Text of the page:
To measure cell growth, the MTT assay was performed for every 12 h on normal laryngeal squamous cells (Blank group) and Hep-2 cells were cultivated in the absence (control group) or presence of SH-5 (treated group), for a total of 72 h. MTT readings were proportional to the number of tumor cells in vitro, at least in the phase of exponential growth, as shown in [Figure 1]a. As time progressed, there was no increase in MTT signal for the Blank cells, whereas, for Control cells and the cells treated with SH-5, the absorbance was noted to increase sharply after 36 h, particularly for the tumor cells treated with SH-5 (1 and 2 μM). Moreover, because the concentration of SH-5 might significantly affect the efficiency of inhibition, we, therefore, examined the effect of different concentrations of SH-5 on the inhibition ratio and the correlation is shown in [Figure 1]b. As the concentration of SH-5 increased from 0 to 2 μM, the inhibition ratio was almost linearly dependent on concentration; thereafter, it remained constant. We conclude that 2 μM is the optimal SH-5 concentration required to inhibit proliferation of the LSCC cell line Hep-2.
Figure 1: Src-homology 5 inhibited cell proliferation of the laryngeal squamous cell carcinoma cell lines Hep-2 as shown by 3-(4,5-dimethylthiazol-2-yl)-2,5-diphenyltetrazolium bromide assay. (a) Hep-2 cells were cultivated for in the absence (control) or presence of Src-homology 5 (1 or 2 μM). Blank refers to normal laryngeal squamous cells. (b) Cell proliferation inhibition ratio (I) calculated at different concentrations of Src-homology 5

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Src-homology 5 induced apoptosis of Hep-2 cells

To investigate the effect of SH-5 on cell apoptosis, we performed Annexin V/PI staining and flow cytometric. The results showed that the percentage of apoptotic cells was significantly increased in Hep-2 cells treated with SH-5 than in untreated cells where 5.15% of the cells were apoptotic [Figure 2]. SH-5 at 1 μM increased the percentage of apoptotic to 17.91% and this was further increased to 31.71% by 2 μM SH-5. The increase in the percentage of apoptotic cells after SH-5 treatment was statistically significant difference (P< 0.05) when compared with untreated cells. Hence, SH-5 induces apoptosis in the LSCC Hep-2 cells.
Figure 2: Src-homology 5 induces apoptosis in Hep-2 cells. Representative flow cytometric dot plots for Hep-2 cells cultivated (a) in the absence or presence of Src-homology 5 (b) 1 μM Src-homology 5 and 2 μM (c)

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Src-homology 5 inhibited the activity of Akt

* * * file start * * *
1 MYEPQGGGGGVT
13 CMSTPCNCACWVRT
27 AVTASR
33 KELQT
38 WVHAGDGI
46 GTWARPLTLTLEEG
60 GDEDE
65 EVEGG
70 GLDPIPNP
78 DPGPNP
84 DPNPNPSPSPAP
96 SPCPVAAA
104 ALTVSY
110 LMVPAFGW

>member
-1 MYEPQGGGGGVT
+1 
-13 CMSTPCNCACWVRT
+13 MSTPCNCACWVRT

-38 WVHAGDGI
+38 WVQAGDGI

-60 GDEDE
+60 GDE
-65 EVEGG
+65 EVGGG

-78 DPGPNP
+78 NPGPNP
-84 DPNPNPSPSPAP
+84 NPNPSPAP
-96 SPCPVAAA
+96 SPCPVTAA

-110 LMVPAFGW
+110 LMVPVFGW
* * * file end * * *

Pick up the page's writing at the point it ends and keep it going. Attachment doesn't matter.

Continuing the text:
To evaluate the effect of SH-5 on the expression level of Akt in Hep-2 cells, a Western blot assay was implemented, and the results were shown in [Figure 3]. Akt was found to be overexpressed in Hep-2 cells when compared with the blank group, but its relative expression level was reduced following treating with SH-5. Specifically, we observed that the relative expression level of Akt in the control cells (8.56 ± 0.39) was significantly different with P < 0.05 compared with that in the blank group (3.29 ± 0.48). When the Hep-2 cells were treated with SH-5, we found that the expression level of Akt (5.34 ± 0.43) was decreased compared to untreated Hep-2 cells. We conclude that SH-5 reduces Akt expression in the LSCC cell line Hep-2.
Figure 3: Src-homology 5 treatment suppressed Akt expression in Hep-2 cells. (a) Western blot for Akt and β-actin in blank cells, control Hep-2 cells, and Src-homology 5 treated cells (b) quantitation of Akt expression (b)

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 > Discussions Top


Akt encodes a serine-threonine protein kinase, which is maintained in a catalytically inactive form in serum-starved primary, as well as immortalized fibroblasts. It can be activated by factors such as platelet-derived growth factor.[10] The activation is rapid and specific and occurs through the PI3K pathway.[21] Moreover, full activation of Akt leads to additional substrate-speciπc phosphorylation events in both the cytoplasm and nucleus,[22] and the kinase mediates numerous cellular functions including angiogenesis, metabolism, growth, proliferation, survival, protein synthesis, transcription, and apoptosis.[23] In addition, with the discovery of the important role of PI3K and Akt activation in tumorigenesis (e.g. breast cancer, gastric cancer, and LSCC), intense research has led to the discovery of cellular negative regulators of this pathway, including phosphatase and tensin homolog, the PH-domain leucine-rich repeat containing protein phosphatases 1/2, as well as small molecule regulators such as SH-5.[24],[25]

SH-5 is a specific inhibitor of Akt activation, without effects on other kinases. It is a structurally modified phosphatidylinositol ether lipid analog that binds to the PH domain of Akt [26] and potentiates the apoptosis induced by tumor necrosis factor.[27] Gills et al. reported that SH-5 inhibited Akt activation in nonsmall cell lung cancer H157 cells.[28] In addition, it has been shown to decrease levels of phospho-Akt in U87MG glioblastoma cells.[29] In our work, by Western blot analysis, we demonstrate that SH-5 inhibited the expression of Akt and that there was a statistically significant difference between Hep-2 cells treated with SH-5 and untreated cells (P< 0.05). This result is consistent with those in previous literature and confirmed the feasibility of our other experiments.

We further investigated the effect of SH-5 on proliferation and apoptosis of the LSCC cell line Hep-2. By MTT assay, we found that SH-5 prevents the proliferation of Hep-2 cells, however, although the inhibition was dose dependent up to 2 μM inhibitor, the effect plateaued above that concentration. In parallel, SH-5 also induced apoptosis in Hep-2 cells.


 > Conclusion Top


SH-5 inhibits the proliferation and induces apoptosis in the LSCC cell line Hep-2. These effects are most likely related to the inhibition of the PI3K-Akt signaling pathway, and we hope that this data will provide further insights into LSCC targeted treatment and future research.

Acknowledgments

This work was supported by Science and Technology Development Planning of Shandong Province (No. 2014GGE27476).

Financial support and sponsorship

Nil.

Conflicts of interest

There are no conflicts of interest.